If you thought your favourite cup of coffee was unhealthy, think again!!
Coffee’s origin can be traced back to the 12th century in Ethiopia, where it is believed to have been first harvested. “Traders brought coffee to the Middle East, from where it began to spread outward in the 15th century, penetrating every corner of Europe over the next two hundred years”. Brazil is one of the largest coffee producing countries in the world.
The last few years, urban India has acquired a new coffee culture. International chains are opening coffee shops and doing brisk business, even in smaller towns. While, South Indian filtered coffee has been a tradition, India in general is waking up to coffee.
Coffee beans are cured either by air-drying or fermentation. The dried hulled beans are then roasted and ground. The green coffee beans have little flavor and aroma, until they are roasted. Beans expand to one-and-a-half times of their original size and become porous and are classified according to the colour of roasting into light, medium, dark, Italian or French, which are very-dark.
Most coffee beans are harvested directly from coffee trees, while, a special variety called Kopi Luwaka also known as civet coffee beans are passed through the digestive tract of a cat-like animal called civet. The enzymes in the civet’s digestive system break-down some proteins that give the beans bitterness and its unique mellowness. Interestingly, this is the world’s most expensive coffee, which typically sells for $200- $600/lb.
These treasured coffee beans come from Indonesia and other southeast Asian countries, and their supply is limited.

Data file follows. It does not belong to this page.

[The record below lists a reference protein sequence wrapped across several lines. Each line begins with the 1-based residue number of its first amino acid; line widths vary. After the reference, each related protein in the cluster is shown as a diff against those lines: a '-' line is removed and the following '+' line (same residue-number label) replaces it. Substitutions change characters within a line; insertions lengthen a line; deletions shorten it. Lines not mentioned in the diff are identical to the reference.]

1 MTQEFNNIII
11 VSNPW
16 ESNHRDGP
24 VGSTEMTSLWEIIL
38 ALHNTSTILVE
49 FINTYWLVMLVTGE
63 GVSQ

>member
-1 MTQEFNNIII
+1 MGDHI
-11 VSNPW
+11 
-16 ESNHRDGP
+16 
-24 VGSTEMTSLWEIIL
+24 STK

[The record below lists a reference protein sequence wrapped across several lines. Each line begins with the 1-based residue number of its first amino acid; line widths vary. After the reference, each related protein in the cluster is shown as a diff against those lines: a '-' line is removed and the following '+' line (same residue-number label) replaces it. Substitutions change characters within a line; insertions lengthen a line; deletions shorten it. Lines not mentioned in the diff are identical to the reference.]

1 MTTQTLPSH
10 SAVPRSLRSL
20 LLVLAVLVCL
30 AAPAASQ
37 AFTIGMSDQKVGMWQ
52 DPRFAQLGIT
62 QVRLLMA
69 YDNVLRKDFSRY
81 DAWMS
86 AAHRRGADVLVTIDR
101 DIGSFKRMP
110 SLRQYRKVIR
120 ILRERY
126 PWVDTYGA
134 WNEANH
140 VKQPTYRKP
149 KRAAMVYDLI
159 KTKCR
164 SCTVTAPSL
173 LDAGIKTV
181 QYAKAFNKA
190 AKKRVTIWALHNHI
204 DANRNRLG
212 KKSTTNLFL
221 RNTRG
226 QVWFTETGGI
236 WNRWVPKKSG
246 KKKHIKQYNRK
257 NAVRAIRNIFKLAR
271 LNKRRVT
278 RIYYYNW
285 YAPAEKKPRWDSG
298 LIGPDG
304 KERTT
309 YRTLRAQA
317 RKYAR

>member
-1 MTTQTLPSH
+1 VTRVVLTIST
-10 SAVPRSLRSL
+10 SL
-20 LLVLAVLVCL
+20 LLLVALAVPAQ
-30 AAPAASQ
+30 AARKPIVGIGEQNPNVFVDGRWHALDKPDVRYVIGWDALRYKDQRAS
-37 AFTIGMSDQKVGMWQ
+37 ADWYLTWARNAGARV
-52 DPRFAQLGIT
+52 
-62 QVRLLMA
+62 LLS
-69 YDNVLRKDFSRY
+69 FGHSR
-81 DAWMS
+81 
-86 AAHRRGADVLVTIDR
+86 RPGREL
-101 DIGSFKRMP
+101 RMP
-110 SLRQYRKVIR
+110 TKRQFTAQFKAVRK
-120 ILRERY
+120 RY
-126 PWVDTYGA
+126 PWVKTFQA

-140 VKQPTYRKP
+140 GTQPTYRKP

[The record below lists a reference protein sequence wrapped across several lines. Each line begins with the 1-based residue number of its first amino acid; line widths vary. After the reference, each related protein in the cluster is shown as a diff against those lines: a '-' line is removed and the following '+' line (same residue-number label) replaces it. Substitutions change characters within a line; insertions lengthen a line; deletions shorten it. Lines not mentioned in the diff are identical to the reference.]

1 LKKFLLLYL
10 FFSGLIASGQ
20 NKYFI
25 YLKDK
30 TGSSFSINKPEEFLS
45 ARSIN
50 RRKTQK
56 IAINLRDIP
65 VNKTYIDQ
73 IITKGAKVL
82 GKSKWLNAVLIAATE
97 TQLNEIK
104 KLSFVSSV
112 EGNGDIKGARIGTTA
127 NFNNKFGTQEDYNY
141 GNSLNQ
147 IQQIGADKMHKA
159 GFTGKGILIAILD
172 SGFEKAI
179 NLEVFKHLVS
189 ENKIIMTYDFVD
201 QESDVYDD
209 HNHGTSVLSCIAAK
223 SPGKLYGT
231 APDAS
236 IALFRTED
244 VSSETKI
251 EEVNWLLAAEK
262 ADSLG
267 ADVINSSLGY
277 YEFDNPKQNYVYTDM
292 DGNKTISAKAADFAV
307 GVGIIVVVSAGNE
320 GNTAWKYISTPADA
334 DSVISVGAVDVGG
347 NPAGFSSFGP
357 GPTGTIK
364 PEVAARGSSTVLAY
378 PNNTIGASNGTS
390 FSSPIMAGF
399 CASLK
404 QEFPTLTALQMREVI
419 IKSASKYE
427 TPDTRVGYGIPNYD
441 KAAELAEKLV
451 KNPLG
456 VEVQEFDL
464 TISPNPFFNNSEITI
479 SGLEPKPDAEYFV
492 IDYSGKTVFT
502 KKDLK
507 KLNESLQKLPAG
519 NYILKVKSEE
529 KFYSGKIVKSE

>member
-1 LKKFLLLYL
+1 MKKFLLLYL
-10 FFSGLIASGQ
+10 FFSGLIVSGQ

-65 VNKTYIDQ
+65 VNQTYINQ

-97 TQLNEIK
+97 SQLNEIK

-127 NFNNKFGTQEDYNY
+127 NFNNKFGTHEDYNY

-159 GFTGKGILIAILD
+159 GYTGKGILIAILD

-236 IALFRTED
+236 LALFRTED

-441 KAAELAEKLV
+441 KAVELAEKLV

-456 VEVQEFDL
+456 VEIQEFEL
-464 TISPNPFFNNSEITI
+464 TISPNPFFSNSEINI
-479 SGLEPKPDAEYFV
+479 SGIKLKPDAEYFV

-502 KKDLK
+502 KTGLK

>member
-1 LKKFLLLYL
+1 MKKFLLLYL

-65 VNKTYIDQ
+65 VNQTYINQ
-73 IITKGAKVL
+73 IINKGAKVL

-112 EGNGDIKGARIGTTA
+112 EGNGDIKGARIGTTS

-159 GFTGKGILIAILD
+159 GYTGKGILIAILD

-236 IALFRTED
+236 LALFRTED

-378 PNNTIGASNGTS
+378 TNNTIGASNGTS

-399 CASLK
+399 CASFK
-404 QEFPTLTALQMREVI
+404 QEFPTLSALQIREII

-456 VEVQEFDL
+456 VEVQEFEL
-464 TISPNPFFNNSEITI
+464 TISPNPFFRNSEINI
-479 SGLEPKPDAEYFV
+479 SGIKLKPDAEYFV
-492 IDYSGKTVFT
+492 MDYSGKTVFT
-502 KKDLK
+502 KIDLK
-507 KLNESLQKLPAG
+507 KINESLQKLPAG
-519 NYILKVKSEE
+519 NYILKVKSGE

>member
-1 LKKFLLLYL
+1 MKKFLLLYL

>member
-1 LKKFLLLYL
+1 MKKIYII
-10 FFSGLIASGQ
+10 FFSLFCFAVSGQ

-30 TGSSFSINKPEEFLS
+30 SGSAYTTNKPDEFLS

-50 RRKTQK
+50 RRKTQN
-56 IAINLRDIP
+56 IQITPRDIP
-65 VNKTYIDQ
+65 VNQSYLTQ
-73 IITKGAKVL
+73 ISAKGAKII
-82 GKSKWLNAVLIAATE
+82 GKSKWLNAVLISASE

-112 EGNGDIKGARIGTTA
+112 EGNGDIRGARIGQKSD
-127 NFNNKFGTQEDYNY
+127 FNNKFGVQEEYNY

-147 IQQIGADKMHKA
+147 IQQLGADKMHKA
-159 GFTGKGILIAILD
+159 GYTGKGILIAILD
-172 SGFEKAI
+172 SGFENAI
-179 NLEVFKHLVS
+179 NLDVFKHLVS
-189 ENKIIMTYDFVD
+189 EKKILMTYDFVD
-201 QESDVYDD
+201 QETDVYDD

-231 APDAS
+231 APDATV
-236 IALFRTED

While there are several coffees, most of the world’s coffee comes from two species – coffea Arabica and coffea Robusta. Both these kinds of coffee bushes bear the fruit called cherry. Most cherries have two coffee beans in them, but a small percentage of cherries of the Arabica have only one coffee bean and this is the rare pea-berry bean. This pea-berry has much more flavor than its sister bean on the same Arabica plant, which is called the plantation bean. Arabica provides more taste and flavor, while Robusta more body and caffeine.
Other forms of coffee include – decaffeinated, instant, iced and flavoured coffee. Many health-conscious people have turned to de-caffeinated coffee, but there have been questions regarding safety of the decaffeinating process itself. Several de-caffeination processes are available including water, steam, carbon-dioxide, ethyl-acetate, methyl-chloride or coffee oils.
However, now most decaffeinated coffee is made from methods which use water and steam with no chemical solvents and are therefore safe. Instant coffee powders contain dry, powdered water-soluble solids produced by drying very strong brewed coffee. The flavor of instant coffee is similar to that of freshly brewed coffee but the aroma is somewhat lacking in comparison with the freshly brewed beverage. These coffees should be kept packed in air-tight containers because they tend to absorb moisture.
Coffee contains more than 400 chemicals including trace amounts of vitamins, minerals and anti-oxidants. Caffiene is the main stimulant. A regular cup of coffee contains approximately 100 mg of caffeine. The caffeine content varies enormously depending on how strong the coffee is made. Caffeine increases epinephrine (adrenaline) release, which stimulates the central nervous system, increases states of alertness and increases heart-beat.
Despite it’s growing popularity, most people believe coffee to be somewhat toxic addiction taken only as an indulgence or to overcome sleep and boost alertness. Several, health concerns have been attributed to coffee drinking including it’s addictive nature, ill-effects on digestion, bone health, cardio-vascular health, disturbed sleep, high blood pressure, infertility and increased incidence in pancreatic or bladder cancer.